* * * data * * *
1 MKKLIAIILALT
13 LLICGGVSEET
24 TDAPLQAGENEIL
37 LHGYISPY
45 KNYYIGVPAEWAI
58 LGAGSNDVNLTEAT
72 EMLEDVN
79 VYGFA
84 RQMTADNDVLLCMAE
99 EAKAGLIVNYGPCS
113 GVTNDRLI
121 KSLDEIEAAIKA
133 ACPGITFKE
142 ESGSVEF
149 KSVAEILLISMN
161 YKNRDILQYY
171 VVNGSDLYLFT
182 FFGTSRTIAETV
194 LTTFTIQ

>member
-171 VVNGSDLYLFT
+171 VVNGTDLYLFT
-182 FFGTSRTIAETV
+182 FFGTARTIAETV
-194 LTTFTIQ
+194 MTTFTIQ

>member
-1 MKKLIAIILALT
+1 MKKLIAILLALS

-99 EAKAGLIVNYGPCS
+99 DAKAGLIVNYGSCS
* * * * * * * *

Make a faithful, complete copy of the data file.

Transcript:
1 MKKLIAIILALT
13 LLICGGVSEET
24 TDAPLQAGENEIL
37 LHGYISPY
45 KNYYIGVPAEWAI
58 LGAGSNDVNLTEAT
72 EMLEDVN
79 VYGFA
84 RQMTADNDVLLCMAE
99 EAKAGLIVNYGPCS
113 GVTNDRLI
121 KSLDEIEAAIKA
133 ACPGITFKE
142 ESGSVEF
149 KSVAEILLISMN
161 YKNRDILQYY
171 VVNGSDLYLFT
182 FFGTSRTIAETV
194 LTTFTIQ

>member
-171 VVNGSDLYLFT
+171 VVNGTDLYLFT
-182 FFGTSRTIAETV
+182 FFGTARTIAETV
-194 LTTFTIQ
+194 MTTFTIQ

>member
-1 MKKLIAIILALT
+1 MKKLIAILLALS

-99 EAKAGLIVNYGPCS
+99 DAKAGLIVNYGSCS